how to call back from JITted code to some native custom functions/variables.


I am designing/implementing a very simple "flow control language" [1] I
want to use in my HTTP server. I am still very new to LLVM and I've
already the lexer and parser part working pretty well, however, the code
generator (runner) does not yet feel as comfortable as I want.

Precisely, I want this language to be extensible in terms of custom
variables - of type string (i8*) or numbers (currently: double) - but do
not get the idea on how to *ideally* call back, from the design point of

Imagine the following API:

class Runner {
    // codegen's the AST of given handler (and all referring syms)
    // and executes it.
    // a handler returns true when actually handled the data,
    // false is returned otherwise.
    bool run(Handler *handlerAST);

    // registers a callback, to be invoked when a custom/native
    // variable is requested.
    // the type T may be double and std::string
    template<typename T>
    void registerNativeVariable(const std::string& symbolName,
        const std::function<T()>& callback);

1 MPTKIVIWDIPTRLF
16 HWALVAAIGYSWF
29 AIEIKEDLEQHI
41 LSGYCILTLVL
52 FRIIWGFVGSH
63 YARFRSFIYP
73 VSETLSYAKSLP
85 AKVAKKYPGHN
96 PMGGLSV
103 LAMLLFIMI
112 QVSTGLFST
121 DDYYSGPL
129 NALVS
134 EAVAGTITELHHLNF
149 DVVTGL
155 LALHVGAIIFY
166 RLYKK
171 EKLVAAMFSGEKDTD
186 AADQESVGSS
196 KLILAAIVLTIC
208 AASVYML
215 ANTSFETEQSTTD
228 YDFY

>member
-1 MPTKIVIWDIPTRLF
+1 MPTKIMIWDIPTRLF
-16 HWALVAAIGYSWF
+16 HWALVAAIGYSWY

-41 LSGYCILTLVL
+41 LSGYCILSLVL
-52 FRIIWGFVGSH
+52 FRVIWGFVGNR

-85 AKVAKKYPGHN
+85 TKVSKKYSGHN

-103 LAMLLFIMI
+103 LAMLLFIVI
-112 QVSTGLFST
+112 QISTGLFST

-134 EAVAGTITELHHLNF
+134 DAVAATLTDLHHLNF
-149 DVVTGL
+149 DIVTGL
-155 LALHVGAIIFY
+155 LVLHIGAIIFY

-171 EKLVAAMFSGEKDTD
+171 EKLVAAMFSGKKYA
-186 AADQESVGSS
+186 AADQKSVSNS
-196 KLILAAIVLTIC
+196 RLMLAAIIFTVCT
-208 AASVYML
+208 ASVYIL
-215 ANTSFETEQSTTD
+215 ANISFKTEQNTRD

// registers a callback for custom handlers (special functions)
    // to further process the data.
    void registerNativeHandler(const std::string& symbolName,
        const std::function<bool()>& callback);

    // registers a native function with arbitary list of parameters
    // and some return value. types of each may be void/double/string.
    void registerNativeHandler(const std::string& symbolName,
        const std::function<GenericValue(std::vector<GenericValue>& args));

    // ...

Now, I have successfully constructed my AST, and can even run some little
JITted code, but that all makes just sense, when the JITted code can also
call back to some native routines and variables (later on: loaded via
custom plugins and registered the way the API above offers us).

But I need some advice in how to go further. How could I now make such
"callbacks" to handler (function) calls and variable "calls" possible?

Many thanks in advance,
Christian Parpart.

[1] (the *tiny* source code I'm talking about)